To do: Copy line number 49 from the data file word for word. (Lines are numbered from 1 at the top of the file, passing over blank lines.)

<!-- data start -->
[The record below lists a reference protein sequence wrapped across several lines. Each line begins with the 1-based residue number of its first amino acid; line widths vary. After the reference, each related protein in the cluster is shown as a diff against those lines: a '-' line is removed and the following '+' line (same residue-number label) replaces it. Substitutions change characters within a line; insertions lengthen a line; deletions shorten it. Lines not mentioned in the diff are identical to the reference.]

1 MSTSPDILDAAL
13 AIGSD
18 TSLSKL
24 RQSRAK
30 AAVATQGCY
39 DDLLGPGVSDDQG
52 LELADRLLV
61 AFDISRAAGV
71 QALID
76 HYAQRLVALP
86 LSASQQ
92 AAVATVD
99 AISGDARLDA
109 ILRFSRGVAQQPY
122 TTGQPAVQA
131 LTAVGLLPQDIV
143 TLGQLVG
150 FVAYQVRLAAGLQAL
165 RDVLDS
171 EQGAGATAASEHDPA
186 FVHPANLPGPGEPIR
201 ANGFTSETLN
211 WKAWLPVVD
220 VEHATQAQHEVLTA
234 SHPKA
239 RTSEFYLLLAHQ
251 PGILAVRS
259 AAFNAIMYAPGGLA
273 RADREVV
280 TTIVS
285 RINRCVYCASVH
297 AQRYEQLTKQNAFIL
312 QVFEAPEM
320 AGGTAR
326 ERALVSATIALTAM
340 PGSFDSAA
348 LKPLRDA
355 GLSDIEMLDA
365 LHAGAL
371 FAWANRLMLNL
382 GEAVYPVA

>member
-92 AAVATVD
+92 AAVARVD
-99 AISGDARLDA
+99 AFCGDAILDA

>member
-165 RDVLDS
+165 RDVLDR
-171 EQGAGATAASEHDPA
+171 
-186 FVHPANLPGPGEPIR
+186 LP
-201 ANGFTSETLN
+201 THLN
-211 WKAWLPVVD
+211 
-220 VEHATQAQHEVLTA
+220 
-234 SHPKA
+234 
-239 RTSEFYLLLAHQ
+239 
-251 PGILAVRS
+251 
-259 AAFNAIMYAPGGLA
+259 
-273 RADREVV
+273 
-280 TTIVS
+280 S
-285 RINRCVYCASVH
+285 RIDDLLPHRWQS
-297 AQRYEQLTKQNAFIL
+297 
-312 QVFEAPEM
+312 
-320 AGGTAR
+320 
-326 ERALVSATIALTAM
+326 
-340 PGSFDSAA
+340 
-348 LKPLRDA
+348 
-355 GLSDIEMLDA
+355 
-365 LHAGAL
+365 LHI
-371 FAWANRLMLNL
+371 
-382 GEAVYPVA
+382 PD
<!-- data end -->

-165 RDVLDS